Isolationism never works.
That’s why President Obama was wise late last year to announce his intention to restore diplomatic ties with Cuba. The United States may open an embassy in Havana as soon as next month, when diplomats meet at the Summit of the Americas in Panama.
It’s about time. We need to talk and trade more with this island nation.
Cuba’s Communist government seized power more than five decades ago. Way back then, perhaps it made sense to try to cut Cuba off from the rest of the world. The regime in Havana, after all, is one of the world’s most oppressive. We couldn’t pretend as if nothing had happened.
Yet we’d be foolish to believe that our traditional approach to Cuba has done any good. Its intentions were admirable, but its results are disappointing. We certainly haven’t helped the Cuban people: They’re just as poor and oppressed as ever.
When I visited the island nation eight years ago as part of an agricultural delegation, I saw the poverty of the place with my own eyes. I also sensed the ingenuity of the people. Havana is full of classic cars, well maintained by expert mechanics, on account of the fact that nobody can afford to buy a new one. I felt transported back in time.
Yet our own policy of isolationism is what’s stuck in the past. If we care about Cuba’s fate—to say nothing of our own economic opportunity—we should move into the future with a policy of engagement.
Many Americans favor this new approach, according to a January survey by the Pew Research Center. Sixty-three percent approve of reestablishing diplomatic ties with Cuba, and 66 percent support an end to the trade embargo.
This would help American farmers. We’re already allowed to export a portion of what we grow and raise to Cuba. Under an exception to the embargo granted in 2000, we can sell food there. Soybeans, rice, and wheat are popular products, and Cuba is actually our fifth-largest foreign market for frozen chicken.
Yet we don’t sell nearly what we could, on account of a requirement that Cuba purchase our goods with cash rather than credit. By lifting this restriction and others, American farmers easily could export more than $1 billion in food each year. Last year, however, food sales dropped to $291 million from a high of $710 million in 2008, according to Reuters.
With 11 million people, Cuba represents a big and almost untapped market, just 90 miles from our shores. The U.S. Grains Council recently estimated that if our farmers dominated its markets the way they should, Cuba would be the 12th largest destination for American corn.
More trade would help America’s bottom line—and it also might improve living conditions in Cuba. Since Raul Castro succeeded his brother Fidel as president in 2008, reports The Economist, “Cubans enjoy more everyday freedoms.” This includes economic freedom: About 20 percent of the country’s workers are now employed in an emerging private sector.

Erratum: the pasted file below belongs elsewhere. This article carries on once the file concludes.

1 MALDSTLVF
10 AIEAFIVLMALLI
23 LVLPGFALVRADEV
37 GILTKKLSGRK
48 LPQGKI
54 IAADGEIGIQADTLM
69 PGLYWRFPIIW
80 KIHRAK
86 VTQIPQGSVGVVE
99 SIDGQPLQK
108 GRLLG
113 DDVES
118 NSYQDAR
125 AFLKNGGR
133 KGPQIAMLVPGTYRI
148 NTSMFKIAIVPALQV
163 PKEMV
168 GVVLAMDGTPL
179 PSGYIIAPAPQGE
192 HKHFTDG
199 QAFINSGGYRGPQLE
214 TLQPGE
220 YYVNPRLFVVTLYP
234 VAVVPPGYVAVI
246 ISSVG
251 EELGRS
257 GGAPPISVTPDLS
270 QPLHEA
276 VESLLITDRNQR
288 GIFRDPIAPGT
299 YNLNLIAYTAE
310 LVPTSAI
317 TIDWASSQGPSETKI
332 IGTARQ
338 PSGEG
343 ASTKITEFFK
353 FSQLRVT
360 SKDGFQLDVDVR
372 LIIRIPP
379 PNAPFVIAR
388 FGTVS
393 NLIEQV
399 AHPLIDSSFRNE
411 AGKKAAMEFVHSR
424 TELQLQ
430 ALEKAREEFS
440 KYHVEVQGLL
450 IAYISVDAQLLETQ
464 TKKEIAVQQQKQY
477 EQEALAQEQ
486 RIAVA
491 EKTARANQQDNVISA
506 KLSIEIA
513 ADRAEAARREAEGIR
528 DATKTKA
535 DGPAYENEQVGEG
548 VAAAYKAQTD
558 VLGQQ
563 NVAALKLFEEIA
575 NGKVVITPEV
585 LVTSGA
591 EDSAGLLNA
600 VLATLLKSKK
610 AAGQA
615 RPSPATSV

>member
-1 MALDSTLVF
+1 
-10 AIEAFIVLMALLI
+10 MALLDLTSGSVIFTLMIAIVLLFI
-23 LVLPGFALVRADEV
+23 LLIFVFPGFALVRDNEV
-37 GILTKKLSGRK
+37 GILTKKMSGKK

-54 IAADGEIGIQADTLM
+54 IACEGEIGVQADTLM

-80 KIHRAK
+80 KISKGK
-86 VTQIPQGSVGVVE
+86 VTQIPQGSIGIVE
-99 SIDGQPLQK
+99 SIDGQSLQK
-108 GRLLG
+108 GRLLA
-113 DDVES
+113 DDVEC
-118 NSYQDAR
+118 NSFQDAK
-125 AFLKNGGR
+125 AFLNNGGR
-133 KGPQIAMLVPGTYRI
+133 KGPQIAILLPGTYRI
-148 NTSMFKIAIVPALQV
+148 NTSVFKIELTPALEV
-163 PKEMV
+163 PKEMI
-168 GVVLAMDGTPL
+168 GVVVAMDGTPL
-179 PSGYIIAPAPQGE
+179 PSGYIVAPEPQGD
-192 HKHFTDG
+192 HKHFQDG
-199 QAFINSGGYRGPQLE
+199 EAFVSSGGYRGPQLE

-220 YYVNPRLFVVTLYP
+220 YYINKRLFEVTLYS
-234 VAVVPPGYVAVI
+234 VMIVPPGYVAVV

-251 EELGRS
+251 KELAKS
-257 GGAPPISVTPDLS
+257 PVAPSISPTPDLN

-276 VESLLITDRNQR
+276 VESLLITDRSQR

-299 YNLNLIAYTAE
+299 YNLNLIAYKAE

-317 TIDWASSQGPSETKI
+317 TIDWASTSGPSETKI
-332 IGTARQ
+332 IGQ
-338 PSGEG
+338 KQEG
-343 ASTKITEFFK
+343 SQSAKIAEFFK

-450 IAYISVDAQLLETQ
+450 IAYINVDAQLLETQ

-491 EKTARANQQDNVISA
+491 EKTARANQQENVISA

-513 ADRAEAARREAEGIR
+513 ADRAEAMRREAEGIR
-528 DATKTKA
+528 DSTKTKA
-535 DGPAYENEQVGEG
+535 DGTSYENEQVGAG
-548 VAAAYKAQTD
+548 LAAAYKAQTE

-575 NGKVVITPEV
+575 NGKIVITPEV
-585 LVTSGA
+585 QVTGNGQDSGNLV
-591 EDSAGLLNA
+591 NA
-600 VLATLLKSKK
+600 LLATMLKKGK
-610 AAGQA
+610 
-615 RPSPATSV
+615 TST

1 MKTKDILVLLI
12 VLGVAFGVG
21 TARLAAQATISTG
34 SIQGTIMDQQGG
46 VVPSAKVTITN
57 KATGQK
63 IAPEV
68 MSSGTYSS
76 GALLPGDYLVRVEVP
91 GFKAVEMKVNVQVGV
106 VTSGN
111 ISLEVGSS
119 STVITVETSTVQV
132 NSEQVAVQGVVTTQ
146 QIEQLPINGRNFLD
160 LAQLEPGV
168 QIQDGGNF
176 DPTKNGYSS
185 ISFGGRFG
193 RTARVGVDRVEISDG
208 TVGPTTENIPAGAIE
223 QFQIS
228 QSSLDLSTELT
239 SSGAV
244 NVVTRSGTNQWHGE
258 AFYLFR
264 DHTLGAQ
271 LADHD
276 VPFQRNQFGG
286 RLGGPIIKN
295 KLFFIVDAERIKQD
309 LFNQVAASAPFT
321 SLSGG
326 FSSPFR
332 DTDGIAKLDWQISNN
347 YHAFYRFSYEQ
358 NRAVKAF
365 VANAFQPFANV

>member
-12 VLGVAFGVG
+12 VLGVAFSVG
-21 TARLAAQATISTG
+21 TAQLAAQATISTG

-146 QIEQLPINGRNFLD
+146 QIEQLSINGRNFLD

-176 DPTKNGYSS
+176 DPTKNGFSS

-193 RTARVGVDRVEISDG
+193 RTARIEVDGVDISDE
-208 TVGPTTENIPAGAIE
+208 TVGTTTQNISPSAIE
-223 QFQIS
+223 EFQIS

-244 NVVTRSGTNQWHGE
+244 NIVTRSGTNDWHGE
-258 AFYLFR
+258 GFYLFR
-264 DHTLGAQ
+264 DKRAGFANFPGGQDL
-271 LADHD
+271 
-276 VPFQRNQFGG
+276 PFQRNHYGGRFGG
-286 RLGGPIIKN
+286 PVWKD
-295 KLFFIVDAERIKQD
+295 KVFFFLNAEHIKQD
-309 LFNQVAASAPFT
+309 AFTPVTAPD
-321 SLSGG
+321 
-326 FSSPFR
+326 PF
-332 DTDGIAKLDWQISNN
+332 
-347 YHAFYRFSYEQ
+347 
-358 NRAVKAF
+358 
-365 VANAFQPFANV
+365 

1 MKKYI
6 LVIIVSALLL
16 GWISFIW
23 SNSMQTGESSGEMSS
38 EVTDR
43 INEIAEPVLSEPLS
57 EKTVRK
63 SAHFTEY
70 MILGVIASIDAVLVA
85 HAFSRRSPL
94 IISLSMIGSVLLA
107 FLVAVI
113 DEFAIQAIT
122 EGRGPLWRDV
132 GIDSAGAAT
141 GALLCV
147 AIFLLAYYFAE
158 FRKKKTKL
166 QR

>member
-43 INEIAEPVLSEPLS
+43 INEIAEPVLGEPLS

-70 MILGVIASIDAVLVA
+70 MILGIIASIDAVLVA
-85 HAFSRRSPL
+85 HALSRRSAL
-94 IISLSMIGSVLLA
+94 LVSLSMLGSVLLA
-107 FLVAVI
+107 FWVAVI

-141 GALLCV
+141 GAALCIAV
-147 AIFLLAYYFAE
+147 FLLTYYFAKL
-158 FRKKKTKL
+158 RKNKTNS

There can be no political freedom without economic freedom—and so encouraging these positive steps may lead to even greater strides soon. New interactions with American businesses and greater availability of American products would give Cuba’s people a better taste of economic freedom, which leads to personal freedom.
People who lived in the Soviet Union during the Cold War testify to the importance of the black-market trade in blue jeans and Beatles albums. We should look forward to a time when Cuba’s people, living in freedom, reminisce about buying Major League Baseball jerseys and DVDs of “American Sniper,” as well as corn grown in Iowa and wheat from North Dakota.
Cuba’s government has tried to test our limits, with demands of financial compensation for economic losses suffered during the embargo and the transfer of the U.S. naval base at Guantanamo Bay. These are plainly absurd. Cuba also seeks removal from the Department of State’s list of terrorism sponsors—a request that probably deserves an unbiased review.
Let’s keep on talking—and move on to trading more goods to create personal freedoms.
Tim Burrack raises corn, soybeans and pork on a NE Iowa family farm. He serves as Vice-Chairman and volunteers as a Board Member of Truth About Trade & Technology (www.truthabouttrade.org).
Tim grows corn, seed corn, soybeans and produces pork. Has been very involved with Mississippi River lock improvements and has traveled to Brazil to research their river, rail and road infrastructure changes. Tim volunteers as a board member for the Global Farmer Network and is currently serving as Vice Chairman.